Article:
Ikamva Live is a new one-off mini-zine produced by youngsters, tackling the issues faced by people in the townships of South Africa
The screams of delight tell me the magazines are starting to be given out. I’m hunched over the boot of an well-travelled bakkie (classic African utility vehicle) in a parking lot in the centre of Nyanga, one of the Western Cape’s more sketchy townships, surrounded by hundreds of excitable teenagers waiting to go into a talent show. We’re here to hand out the first thousand copies of a mini-magazine created by twenty township teenagers in just one-week flat. And within seconds of this magazine distribution feeding frenzy beginning, all the copies are gone.
Ikamva Live, the one-off mini-magazine we’re distributing today, is the first small step in a long-term plan to export the success of the youth-owned media empire, Live Magazine, from the streets of Brixton – where it all began – to the townships of South Africa. Funded through a Fellowship from the Shuttleworth Foundation, I moved to Cape Town in May this year to develop and launch Live Magazine in a place where inequality is still striking, the education system limps along, and the opportunities for young people to create and thrive are still severely limited by poverty.
Live Magazine in the UK is completely produced by young people overseen by professional mentors: and has long partnered with Dazed & Confused in London. One of my missions here is to forge similar connections with the publishing and media industry here in South Africa, and try and bring young people through the Live programme and create opportunities for work experience and employment.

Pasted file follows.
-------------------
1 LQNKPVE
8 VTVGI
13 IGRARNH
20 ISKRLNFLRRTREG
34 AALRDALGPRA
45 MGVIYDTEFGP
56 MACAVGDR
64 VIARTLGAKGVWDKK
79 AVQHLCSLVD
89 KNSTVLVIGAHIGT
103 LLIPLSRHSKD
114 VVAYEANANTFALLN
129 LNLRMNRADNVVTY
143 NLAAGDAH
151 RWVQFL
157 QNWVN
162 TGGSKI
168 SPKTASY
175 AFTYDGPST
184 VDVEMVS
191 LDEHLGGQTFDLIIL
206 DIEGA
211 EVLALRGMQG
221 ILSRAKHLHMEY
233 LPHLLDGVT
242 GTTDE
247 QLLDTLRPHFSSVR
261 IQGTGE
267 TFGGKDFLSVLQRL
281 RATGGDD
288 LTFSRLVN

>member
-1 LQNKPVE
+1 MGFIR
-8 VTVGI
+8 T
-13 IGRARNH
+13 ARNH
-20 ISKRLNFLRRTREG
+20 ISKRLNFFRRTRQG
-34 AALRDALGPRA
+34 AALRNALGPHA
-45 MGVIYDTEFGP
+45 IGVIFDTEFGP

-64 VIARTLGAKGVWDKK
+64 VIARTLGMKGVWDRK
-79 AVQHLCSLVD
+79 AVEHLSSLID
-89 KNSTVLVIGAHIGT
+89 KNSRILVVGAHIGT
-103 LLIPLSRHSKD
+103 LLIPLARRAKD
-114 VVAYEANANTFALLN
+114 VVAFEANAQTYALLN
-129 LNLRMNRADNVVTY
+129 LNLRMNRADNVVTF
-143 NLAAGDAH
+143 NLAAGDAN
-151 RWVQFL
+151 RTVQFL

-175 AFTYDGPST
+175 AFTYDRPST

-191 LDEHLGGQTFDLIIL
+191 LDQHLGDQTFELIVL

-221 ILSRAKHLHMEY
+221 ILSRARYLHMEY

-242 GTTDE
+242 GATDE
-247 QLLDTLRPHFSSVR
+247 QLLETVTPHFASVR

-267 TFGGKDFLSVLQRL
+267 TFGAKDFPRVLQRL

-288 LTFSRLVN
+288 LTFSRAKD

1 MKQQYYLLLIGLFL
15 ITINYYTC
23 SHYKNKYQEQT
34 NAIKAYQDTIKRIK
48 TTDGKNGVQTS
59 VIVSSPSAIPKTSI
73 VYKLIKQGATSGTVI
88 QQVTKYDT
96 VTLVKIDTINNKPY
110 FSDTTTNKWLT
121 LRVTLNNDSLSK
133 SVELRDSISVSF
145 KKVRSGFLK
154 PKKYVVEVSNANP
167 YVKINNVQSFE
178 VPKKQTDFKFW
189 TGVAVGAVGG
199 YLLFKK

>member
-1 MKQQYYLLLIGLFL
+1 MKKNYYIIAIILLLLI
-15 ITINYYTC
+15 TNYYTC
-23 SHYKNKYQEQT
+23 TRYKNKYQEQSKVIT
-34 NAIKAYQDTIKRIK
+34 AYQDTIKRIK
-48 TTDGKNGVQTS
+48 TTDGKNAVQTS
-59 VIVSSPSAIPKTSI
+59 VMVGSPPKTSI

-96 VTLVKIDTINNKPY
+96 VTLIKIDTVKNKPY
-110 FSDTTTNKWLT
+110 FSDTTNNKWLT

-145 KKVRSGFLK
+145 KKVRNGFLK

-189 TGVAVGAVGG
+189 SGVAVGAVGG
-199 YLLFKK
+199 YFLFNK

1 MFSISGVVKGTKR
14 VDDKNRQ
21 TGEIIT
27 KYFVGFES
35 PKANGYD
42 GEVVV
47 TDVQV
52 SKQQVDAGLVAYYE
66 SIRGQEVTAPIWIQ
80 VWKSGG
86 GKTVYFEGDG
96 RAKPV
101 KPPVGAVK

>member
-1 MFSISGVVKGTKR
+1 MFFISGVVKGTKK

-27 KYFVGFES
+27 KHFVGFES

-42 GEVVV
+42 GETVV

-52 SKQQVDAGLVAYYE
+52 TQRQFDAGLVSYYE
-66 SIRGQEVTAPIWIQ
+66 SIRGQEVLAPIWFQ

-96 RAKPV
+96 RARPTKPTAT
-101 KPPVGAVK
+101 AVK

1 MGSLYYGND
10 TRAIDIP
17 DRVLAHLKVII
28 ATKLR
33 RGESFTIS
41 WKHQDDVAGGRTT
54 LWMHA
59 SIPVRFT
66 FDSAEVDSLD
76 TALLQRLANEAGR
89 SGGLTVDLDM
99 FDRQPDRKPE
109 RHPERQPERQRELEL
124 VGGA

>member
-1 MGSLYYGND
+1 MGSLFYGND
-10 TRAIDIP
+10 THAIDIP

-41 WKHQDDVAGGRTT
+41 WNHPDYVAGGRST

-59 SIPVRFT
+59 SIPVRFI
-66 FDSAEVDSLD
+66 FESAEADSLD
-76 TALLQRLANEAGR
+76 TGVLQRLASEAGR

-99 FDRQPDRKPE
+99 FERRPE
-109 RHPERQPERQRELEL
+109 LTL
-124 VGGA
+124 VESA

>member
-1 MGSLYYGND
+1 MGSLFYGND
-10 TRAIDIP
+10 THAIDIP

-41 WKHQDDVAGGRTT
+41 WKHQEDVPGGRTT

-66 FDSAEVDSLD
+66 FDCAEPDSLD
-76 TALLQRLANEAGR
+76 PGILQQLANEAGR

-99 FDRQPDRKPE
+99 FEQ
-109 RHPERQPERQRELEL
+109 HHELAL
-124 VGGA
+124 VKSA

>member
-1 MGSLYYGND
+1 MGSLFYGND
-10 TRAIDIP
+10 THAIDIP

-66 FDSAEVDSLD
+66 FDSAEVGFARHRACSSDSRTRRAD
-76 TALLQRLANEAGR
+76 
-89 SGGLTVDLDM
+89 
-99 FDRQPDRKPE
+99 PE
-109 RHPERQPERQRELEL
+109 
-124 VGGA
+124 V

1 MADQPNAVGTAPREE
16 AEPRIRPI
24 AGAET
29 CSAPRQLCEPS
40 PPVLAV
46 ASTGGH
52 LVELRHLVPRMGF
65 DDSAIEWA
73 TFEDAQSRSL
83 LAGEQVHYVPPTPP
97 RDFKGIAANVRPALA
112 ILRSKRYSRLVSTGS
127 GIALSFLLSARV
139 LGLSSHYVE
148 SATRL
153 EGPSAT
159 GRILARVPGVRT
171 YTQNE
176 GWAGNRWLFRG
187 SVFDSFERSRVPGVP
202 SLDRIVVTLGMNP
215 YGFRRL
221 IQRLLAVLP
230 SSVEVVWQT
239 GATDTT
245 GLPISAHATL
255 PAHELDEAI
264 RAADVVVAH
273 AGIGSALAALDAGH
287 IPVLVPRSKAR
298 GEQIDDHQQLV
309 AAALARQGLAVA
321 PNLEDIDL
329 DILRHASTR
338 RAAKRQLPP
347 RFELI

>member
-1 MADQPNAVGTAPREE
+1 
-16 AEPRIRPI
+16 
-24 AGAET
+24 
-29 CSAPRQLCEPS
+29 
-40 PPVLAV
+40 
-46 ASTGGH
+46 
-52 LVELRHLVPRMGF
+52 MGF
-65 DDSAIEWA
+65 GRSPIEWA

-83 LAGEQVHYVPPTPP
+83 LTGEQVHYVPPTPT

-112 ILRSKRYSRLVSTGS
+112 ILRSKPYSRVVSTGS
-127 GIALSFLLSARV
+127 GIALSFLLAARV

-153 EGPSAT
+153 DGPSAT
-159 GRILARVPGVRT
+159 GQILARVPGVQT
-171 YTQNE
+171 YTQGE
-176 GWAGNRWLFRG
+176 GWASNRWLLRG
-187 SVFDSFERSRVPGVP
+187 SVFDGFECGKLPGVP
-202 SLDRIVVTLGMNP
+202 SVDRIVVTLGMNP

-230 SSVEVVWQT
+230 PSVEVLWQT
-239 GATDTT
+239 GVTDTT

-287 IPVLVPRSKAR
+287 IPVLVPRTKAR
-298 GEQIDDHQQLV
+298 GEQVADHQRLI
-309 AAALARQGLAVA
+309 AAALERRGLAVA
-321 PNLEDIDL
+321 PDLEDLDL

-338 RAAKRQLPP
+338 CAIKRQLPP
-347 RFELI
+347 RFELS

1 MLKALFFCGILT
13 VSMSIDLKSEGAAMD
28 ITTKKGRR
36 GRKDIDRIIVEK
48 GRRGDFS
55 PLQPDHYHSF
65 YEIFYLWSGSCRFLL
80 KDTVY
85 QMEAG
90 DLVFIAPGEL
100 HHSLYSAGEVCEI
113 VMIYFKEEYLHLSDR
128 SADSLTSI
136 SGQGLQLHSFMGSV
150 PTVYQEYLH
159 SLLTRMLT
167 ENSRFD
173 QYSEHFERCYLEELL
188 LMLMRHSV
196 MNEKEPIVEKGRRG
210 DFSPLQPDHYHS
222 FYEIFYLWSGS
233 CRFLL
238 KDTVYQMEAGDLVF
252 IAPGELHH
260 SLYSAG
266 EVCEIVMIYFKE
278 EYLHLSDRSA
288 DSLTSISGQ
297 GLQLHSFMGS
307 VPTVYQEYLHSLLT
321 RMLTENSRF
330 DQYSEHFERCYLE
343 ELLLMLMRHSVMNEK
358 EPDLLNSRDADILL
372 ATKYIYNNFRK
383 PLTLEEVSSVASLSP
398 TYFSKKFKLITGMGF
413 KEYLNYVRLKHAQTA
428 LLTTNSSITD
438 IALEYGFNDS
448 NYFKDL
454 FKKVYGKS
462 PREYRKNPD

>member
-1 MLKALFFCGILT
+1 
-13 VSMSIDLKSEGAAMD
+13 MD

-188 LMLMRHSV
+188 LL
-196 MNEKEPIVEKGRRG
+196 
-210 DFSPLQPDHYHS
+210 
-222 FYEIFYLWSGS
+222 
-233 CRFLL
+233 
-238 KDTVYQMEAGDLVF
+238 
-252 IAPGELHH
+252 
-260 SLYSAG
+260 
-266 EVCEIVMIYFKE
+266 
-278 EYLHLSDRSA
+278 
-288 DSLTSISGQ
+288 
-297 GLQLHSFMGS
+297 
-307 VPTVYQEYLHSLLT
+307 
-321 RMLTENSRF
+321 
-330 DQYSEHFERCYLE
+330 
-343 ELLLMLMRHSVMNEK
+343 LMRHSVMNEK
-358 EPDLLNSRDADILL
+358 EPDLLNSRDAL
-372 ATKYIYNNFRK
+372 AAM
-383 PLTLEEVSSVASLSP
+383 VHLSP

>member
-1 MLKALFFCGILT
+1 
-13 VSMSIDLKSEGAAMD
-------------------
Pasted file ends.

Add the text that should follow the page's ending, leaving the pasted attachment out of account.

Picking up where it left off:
But first of all the exciting bit: creating the product with a core team of young hopefuls from communities where jobs are scarce, role models are few and far between, and anger is rising about how the post-apartheid government has failed to improve the lives of the significant majority.
My first task, aside from the Ikamva Live mini-mag experiment, was to spend time researching the issues the youth of South Africa face as they try to make it in the world. I spent days and nights in informal settlements like Khayelitsha – where a bustling community of up to 1.5 million black Africans dwell in bungalows and shacks – talking to young people about their dreams and aspirations, and the things preventing them from achieving them.
One 19-year-old girl we met broke into tears when she spoke of how she had got a good education, but was now struggling to even get a job as a domestic worker. “My dream is to afford life,” she told us. And the aim is to make Live Magazine a platform for young people to learn, create, share experiences, find information, and make direct interventions that usher in those important steps towards that dream and beyond.
Text by Gavin Weale